Cross-posted from Zero Hedge on some seriously fucked global financial plumbing.
As Bank of America’s rates expert, Mark Cabana – formerly of the NY Fed – writes on Saturday, “the Fed has been on fire” lately, which in light of the Fed’s activities in the past two trading days of the week, may be an understatement: the Fed announced a $5 trillion (assuming max allotment) expansion to its monthly repo operations and executed purchases on Friday of $37BN out of their $80BN/month in UST firepower across the curve. As we explained at the time, the Fed needed to do this to unfreeze an increasingly broken Treasury market and to facilitate a relatively orderly unwind of highly leveraged UST positions that have likely reached loss risk limits with recent market volatility, which sparked an unprecedented VaR shock (as Cabana note, “the dealer community could not facilitate the unwind of such trades since their balance sheets were full of duration + limited ability to expand them under current regulations).
And yet, despite the unprecedented large Fed UST purchases the Fed isn’t done, because as Cabana points out, not all highly leveraged UST trades have been unwound which is reflected by the fact that:
- 30Y USTs vs OIS have only richened marginally over recent days
- 30Y swap spreads have only widened back to levels last seen prior to the Fed’s shift in UST purchase strategy yesterday
- implied funding costs on long-dated futures contracts has not materially eased.
And hinting that more is to come, the Fed said that “the composition of the remaining purchases will be announced on Monday, March 16, 2020, around 9:00 AM.”
However, with FRA/OIS exploding despite all the Fed’s emergency interventions, and even JPM now admitting the world is facing a $12 trillion dollar margin call…
… the Fed will have to do more before funding markets finally stabilize.
The problem is what does the Fed do. On one hand, as per the recommendation of Credit Suisse repo expert, Zoltan Pozsar, the Fed should “open liquidity lines that include a pledge to use the swap lines, an uncapped repo facility and QE if necessary.” With the Fed already restarting QE, that just means a full blast of unlimited swap lines re-opened with the world’s central banks coupled with a standing repo facility to bailout any and all financial intermediaries who are still caught on the wrong side of the Treasury basis trade that has crushed so many last week.
However, if the Fed does pursue this “kitchen sink” approach, and if it fails to boost confidence (especially if the market deems the fiscal response by Congress as insufficient), Powell would be out of ammo, his last bullet being to buy stocks (and oil) in the open market, a precursor to full-blown systemic collapse.
That said, there is one intermediate step the Fed can do.
According to BofA’s Cabana, the Federal Reserve may announce measures on Sunday night aimed at bolstering liquidity in the commercial paper market, used by companies for short-term loans, or as Cabana puts it “the commercial paper market will likely be the Fed’s next target to unfreeze.” The last time the Fed issued such an was in 2008 when the Fed bought commercial paper from issuers directly, when it also rolled out a Commercial Paper Dealer Purchase Facility in which the Fed would buy commercial paper from dealers directly.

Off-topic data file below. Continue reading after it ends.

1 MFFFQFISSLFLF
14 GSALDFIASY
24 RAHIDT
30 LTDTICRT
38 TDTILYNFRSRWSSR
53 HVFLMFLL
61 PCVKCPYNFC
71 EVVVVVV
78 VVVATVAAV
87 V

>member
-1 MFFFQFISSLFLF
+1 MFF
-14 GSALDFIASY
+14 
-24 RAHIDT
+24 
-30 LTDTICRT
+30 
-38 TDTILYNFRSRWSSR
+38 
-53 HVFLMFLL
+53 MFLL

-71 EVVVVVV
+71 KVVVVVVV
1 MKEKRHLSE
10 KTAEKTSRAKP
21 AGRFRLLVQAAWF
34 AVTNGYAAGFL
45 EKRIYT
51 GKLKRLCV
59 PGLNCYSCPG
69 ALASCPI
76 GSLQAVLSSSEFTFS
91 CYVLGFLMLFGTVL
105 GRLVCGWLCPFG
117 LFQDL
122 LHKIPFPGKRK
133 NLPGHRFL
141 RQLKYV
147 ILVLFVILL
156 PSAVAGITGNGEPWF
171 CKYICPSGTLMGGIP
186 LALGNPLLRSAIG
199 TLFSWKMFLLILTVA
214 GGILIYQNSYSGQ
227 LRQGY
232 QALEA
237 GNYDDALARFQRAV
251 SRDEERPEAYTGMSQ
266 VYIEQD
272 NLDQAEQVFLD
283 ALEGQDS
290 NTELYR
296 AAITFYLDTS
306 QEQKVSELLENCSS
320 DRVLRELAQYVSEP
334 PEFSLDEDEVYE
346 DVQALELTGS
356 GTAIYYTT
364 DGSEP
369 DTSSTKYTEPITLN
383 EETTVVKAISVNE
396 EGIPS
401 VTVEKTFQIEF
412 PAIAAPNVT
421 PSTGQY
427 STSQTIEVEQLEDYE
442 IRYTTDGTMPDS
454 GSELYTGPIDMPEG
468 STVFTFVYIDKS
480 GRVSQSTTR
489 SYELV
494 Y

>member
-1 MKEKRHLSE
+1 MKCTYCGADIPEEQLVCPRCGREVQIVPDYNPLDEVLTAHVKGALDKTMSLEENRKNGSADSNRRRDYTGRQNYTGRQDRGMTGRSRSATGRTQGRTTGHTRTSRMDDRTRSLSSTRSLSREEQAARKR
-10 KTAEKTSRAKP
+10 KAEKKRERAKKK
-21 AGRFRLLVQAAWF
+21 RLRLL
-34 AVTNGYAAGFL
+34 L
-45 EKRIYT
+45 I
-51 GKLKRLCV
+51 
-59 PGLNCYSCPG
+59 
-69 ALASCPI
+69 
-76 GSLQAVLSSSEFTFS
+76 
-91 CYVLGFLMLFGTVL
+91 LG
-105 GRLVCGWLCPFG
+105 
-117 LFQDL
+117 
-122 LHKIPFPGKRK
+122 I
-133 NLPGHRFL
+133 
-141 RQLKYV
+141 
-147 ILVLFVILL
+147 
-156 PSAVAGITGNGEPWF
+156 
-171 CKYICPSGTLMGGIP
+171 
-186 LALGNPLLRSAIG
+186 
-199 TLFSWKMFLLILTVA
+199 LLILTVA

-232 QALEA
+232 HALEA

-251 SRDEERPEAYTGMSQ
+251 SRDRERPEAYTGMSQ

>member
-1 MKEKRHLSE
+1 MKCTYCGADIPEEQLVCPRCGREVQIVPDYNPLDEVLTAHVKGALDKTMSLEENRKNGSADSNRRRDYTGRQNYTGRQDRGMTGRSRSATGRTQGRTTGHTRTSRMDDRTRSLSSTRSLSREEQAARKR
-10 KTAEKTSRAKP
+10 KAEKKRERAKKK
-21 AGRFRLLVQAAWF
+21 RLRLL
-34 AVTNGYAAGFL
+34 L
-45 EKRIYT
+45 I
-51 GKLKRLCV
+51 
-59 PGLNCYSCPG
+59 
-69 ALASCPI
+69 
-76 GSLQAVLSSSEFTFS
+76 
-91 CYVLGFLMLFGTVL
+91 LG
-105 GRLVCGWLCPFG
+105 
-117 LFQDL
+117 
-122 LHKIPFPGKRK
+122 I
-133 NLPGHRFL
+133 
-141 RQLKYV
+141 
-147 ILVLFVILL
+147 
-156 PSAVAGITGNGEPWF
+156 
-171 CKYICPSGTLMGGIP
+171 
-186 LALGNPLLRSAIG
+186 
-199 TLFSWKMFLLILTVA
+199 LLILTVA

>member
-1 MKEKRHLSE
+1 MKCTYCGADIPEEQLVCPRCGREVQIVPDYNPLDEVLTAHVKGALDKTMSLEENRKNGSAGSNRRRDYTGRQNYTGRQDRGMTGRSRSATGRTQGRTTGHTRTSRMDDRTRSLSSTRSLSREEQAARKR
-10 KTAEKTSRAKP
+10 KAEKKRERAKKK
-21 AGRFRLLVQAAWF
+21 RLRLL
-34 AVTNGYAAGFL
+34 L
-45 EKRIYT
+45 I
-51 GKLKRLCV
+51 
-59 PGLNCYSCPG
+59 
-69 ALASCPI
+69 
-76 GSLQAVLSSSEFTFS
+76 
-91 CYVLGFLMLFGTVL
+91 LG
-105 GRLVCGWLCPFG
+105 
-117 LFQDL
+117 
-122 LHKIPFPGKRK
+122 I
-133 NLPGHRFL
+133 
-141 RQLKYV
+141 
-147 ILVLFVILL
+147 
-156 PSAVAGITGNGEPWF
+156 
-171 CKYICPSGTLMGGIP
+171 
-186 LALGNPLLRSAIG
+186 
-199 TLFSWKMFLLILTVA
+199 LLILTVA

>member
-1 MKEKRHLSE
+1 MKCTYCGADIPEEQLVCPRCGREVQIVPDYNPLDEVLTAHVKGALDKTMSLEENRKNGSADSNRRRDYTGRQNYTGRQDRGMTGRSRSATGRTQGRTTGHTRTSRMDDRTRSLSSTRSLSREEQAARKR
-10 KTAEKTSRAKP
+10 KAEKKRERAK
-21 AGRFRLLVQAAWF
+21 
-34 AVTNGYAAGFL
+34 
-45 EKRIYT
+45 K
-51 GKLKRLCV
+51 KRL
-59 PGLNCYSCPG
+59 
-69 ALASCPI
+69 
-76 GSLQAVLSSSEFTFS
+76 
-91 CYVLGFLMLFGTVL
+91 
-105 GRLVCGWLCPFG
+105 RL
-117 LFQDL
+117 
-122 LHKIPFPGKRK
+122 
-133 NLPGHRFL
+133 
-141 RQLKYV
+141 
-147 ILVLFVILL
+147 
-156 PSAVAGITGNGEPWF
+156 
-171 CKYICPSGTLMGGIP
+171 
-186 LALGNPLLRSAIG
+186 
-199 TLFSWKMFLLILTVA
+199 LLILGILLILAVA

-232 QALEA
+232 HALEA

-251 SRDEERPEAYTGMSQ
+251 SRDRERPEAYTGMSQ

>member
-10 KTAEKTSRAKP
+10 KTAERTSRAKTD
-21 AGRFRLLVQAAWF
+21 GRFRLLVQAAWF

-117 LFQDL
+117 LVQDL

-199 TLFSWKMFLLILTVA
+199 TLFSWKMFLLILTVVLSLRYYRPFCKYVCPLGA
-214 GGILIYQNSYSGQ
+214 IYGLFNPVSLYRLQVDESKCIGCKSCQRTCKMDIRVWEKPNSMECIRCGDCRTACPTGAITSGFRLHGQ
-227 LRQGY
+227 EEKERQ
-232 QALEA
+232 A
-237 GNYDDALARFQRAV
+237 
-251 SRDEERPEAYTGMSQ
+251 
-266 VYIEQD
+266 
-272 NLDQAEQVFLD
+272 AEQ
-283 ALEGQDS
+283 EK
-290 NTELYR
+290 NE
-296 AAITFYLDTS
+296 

To justify his point, the BofA rates strategist looks at the explosion in CP rates and 3m LIBOR-OIS spreads to levels last seen in the financial crisis, similar to what is going on in FRA/OIS.
As he further explains, during the last crisis, the CP market froze due to similar dealer balance sheet constraints as the UST market but with a different genesis. Dealer CP balance sheets are clogged because of elevated macro risks caused
- increased or anticipated corporate CP issuance to secure cash
- MMF to sell CP as a means to raise cash in anticipation of large institutional outflows.
Why CP? Corporations rely on the CP market as a reliable source of short-term cash for unanticipated funding needs. COVID-19 has provided a sharp downward shock to revenues and many issuers either sought to increase financing or the market anticipated the need for this. The expected CP supply shock + growing credit concerns then pushed spreads wider and reduced overall investor demand. This then made it harder for non-financial corporates to issue and for dealers to move any new issuance off their balance sheet.
U.S. money market funds took in a record $87.6 billion in the week to Wednesday, data from Lipper showed.
Meanwhile, as Reuters notes, investors are demanding the highest premium since March 2009 to hold riskier commercial paper versus the safer equivalent. The spread between the overnight AA-rated paper of nonfinancial companies versus riskier overnight P2 paper rose to 73 basis points on Thursday, the most recent data available from the Federal Reserve.
Without access to the commercial paper market, companies could turn to banks to draw on their lines of credit, potentially putting even more stress on lenders. At the end of 2019, banks had roughly $1.4 trillion of unused corporate credit commitments according to a recent analysis by Credit Suisse.